In the Twinkling of an Eye


My eye

Three life events have impacted my life this week and brought a portion  of 1 Corinthians Chapter 15 to my mind:

Listen, I will tell you a mystery! We will not all die, but we will all be changed, in a moment, in the twinkling of an eye, at the last trumpet. For the trumpet will sound, and the dead will be raised imperishable, and we will be changed. For this perishable body must put on imperishability, and this mortal body must put on immortality. When this perishable body puts on imperishability, and this mortal body puts on immortality, then the saying that is written will be fulfilled:
‘Death has been swallowed up in victory.’
‘Where, O death, is your victory?
Where, O death, is your sting?’
The sting of death is sin, and the power of sin is the law. But thanks be to God, who gives us the victory through our Lord Jesus Christ.

The first two event are recent deaths of two people with ties to Hays. The first was a gentleman I met through my work at Sterling House. He had a love of music, dancing (especially polkas), family and God. I will truly miss his smiling face and the sound of his voice in my groups. Yet, I feel blessed to have had him in my life. The second is CW2 Bryan Nichols, a 31-year-old Army pilot who was one of the 30 American y personal killed when their Chinook helicopter was shot down in Afghanistan on August 6, 2011. I never knew him But, the outpouring of the community, the showing of the Patriot Patrol, the American Legion Riders Post 173 , and photos with his sons have greatly moved  me.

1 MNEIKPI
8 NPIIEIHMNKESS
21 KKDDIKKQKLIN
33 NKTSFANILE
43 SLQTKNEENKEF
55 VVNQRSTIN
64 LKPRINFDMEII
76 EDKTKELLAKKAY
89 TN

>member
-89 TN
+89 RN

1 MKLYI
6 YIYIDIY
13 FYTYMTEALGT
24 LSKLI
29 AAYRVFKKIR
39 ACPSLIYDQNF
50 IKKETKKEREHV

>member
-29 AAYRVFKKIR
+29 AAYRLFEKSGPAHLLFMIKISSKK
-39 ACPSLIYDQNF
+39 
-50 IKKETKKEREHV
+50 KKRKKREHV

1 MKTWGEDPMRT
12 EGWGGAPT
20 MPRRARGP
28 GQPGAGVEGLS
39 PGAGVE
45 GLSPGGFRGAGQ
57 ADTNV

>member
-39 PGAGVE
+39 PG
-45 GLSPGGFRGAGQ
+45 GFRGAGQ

The third item is watching my husband work on the arrangement of a 9/11 Requiem he has composed for premiere this fall by the Fort Hays State Wind Ensemble and Choirs. His desire to share thoughts and emotions is part of why I love him.

Surrounding all of this is Twitter conversation regarding faith, belief, and what a therapist/doctor should or shouldn’t share.

Here are the thoughts this has stirred in me:

  • We should take time to appreciate the people in our lives. None of  us knows for certain when if or when we will see that person again.
  • We should take time to appreciate the small things. Sunsets, a touch. laughter, a smell, a taste – these are the things that fill a lifetime.
  • No matter the cause of death, people deserve the space to morn. And, people deserve our support when preparing for a death and after the death.
  • My role with a client means I meet their spiritual needs whether they are mine or not. I learn enough about the role of faith in a client’s life to help them gather the support they need. I am not there to change their beliefs to match mine.
  • I can live out my baptismal promise by treating others with love and respect. My actions, my love are a testimony sometimes more powerful than words.
  • Grieving is a process. So much has been written about this, so I won’t go into details. But, it seems important to remind ourselves of this from time to time especially with the 10th anniversary of 9/11 approaching.

Looking into each others eyes and truly listening can forever change a relationship. I chose to live life sharing that twinkle in my eyes. How about you?

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